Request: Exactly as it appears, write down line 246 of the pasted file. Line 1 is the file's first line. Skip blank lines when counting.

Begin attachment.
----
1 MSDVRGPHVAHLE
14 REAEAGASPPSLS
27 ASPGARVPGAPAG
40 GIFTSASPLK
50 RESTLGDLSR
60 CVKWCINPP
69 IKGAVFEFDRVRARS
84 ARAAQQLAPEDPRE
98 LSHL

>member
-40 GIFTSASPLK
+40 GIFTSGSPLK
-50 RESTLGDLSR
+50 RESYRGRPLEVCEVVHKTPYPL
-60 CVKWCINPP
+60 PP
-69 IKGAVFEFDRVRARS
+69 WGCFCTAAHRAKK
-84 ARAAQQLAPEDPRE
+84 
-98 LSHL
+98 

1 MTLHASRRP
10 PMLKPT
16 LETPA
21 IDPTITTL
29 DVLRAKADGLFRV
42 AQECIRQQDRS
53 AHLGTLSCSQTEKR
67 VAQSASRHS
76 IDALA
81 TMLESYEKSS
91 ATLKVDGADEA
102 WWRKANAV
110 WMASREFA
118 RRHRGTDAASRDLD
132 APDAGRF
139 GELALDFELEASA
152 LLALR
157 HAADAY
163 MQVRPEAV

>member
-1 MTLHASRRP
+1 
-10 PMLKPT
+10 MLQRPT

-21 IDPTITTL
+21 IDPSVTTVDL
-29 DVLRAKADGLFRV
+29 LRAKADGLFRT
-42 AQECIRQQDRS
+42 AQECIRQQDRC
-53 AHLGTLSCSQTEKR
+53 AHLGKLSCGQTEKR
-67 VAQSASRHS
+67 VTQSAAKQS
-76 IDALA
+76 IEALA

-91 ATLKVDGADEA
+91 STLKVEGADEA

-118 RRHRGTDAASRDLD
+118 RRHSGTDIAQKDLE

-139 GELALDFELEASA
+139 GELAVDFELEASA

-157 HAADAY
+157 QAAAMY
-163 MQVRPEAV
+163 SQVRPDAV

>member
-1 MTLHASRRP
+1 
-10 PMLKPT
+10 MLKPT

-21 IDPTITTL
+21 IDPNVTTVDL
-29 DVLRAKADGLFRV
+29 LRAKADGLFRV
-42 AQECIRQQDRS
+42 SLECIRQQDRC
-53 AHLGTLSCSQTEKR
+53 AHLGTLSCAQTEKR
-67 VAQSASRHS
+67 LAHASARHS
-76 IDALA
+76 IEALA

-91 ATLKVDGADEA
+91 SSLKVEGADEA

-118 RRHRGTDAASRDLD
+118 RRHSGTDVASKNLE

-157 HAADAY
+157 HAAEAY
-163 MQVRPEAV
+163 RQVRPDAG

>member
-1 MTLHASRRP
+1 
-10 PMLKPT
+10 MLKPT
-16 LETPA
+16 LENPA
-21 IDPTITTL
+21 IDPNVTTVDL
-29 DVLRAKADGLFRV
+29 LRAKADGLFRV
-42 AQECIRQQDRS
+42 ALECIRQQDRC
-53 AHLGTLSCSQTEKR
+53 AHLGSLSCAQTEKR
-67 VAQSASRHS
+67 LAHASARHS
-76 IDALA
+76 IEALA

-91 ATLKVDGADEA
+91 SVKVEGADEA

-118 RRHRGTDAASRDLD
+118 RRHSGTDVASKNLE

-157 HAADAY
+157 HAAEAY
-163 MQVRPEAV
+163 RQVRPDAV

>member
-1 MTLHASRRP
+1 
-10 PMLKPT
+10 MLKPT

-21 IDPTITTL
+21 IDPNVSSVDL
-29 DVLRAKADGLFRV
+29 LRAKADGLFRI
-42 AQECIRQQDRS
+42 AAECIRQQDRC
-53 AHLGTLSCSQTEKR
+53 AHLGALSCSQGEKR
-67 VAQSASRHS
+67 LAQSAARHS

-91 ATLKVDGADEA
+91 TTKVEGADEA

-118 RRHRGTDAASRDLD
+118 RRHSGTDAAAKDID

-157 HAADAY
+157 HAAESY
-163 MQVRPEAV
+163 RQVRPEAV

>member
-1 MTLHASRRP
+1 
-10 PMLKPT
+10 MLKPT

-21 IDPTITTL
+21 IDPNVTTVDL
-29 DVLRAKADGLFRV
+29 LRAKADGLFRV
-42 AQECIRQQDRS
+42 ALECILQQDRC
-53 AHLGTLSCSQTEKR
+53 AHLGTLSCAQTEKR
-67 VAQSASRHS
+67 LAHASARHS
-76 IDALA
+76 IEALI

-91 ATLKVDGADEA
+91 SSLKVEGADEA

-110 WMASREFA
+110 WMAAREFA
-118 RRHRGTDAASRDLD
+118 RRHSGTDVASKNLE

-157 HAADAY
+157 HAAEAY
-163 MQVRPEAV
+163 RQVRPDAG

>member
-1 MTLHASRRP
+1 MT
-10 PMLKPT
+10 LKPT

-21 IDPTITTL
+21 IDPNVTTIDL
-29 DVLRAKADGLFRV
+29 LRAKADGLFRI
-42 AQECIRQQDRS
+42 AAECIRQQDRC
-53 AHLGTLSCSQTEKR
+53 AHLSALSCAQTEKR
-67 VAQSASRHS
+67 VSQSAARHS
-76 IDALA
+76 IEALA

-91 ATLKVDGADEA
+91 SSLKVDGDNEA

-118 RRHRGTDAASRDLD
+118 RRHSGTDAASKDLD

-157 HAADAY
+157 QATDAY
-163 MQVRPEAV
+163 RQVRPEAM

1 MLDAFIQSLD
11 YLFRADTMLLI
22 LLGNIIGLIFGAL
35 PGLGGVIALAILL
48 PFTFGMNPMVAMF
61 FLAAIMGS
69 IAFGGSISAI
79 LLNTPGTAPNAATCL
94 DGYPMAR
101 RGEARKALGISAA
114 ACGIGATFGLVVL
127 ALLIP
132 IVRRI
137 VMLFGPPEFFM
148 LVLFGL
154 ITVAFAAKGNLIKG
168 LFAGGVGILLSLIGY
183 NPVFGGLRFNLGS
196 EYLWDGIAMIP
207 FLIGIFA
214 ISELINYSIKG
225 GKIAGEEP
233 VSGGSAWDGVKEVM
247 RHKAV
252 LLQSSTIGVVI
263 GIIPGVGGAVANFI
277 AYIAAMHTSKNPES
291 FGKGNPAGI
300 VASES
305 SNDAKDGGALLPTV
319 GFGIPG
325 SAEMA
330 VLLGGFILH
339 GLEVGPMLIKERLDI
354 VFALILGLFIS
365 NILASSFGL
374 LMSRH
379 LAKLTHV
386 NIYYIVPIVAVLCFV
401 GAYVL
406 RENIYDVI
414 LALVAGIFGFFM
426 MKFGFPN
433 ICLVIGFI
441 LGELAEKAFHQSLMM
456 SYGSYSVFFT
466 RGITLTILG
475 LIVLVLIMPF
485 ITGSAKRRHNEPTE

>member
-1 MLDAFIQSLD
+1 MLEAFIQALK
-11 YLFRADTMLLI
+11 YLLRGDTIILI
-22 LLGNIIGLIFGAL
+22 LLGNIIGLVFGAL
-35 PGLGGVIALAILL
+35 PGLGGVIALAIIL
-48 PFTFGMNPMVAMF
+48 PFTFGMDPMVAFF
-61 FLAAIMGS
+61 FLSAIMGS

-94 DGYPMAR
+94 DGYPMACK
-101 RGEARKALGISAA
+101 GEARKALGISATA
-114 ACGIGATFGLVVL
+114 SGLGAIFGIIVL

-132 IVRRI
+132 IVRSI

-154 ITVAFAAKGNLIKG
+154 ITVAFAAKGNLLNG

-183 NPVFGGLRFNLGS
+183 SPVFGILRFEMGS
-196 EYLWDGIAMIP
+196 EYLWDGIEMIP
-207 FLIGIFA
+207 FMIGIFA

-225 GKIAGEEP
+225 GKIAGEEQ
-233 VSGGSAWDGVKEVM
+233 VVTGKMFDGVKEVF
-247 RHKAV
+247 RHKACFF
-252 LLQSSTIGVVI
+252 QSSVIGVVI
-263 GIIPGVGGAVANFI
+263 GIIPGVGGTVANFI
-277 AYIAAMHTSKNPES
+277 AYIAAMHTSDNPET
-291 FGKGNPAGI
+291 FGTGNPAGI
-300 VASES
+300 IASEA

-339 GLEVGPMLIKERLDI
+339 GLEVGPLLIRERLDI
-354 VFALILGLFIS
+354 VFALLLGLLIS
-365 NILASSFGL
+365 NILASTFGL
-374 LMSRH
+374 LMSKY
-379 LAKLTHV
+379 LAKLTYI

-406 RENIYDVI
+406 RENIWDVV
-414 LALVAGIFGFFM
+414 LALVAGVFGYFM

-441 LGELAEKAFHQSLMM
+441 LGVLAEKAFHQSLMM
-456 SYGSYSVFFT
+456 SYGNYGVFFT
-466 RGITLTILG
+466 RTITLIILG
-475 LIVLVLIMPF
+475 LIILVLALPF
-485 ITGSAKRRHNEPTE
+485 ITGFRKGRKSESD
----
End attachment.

-1 MLDAFIQSLD